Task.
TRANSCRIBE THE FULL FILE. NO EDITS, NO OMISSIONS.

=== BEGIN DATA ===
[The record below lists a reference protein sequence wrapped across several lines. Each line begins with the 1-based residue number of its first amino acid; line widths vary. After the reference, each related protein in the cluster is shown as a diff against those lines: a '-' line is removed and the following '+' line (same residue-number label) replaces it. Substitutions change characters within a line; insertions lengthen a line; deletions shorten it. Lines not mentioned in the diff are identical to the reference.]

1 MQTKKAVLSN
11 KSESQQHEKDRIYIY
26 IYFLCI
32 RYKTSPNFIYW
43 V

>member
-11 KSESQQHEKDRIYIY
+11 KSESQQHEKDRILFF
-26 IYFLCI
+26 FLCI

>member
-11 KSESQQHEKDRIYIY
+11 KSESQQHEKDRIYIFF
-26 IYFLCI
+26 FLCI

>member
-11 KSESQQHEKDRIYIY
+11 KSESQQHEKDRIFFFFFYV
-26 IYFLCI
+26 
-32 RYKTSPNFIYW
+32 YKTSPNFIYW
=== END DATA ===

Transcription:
[The record below lists a reference protein sequence wrapped across several lines. Each line begins with the 1-based residue number of its first amino acid; line widths vary. After the reference, each related protein in the cluster is shown as a diff against those lines: a '-' line is removed and the following '+' line (same residue-number label) replaces it. Substitutions change characters within a line; insertions lengthen a line; deletions shorten it. Lines not mentioned in the diff are identical to the reference.]

1 MQTKKAVLSN
11 KSESQQHEKDRIYIY
26 IYFLCI
32 RYKTSPNFIYW
43 V

>member
-11 KSESQQHEKDRIYIY
+11 KSESQQHEKDRILFF
-26 IYFLCI
+26 FLCI

>member
-11 KSESQQHEKDRIYIY
+11 KSESQQHEKDRIYIFF
-26 IYFLCI
+26 FLCI

>member
-11 KSESQQHEKDRIYIY
+11 KSESQQHEKDRIFFFFFYV
-26 IYFLCI
+26 
-32 RYKTSPNFIYW
+32 YKTSPNFIYW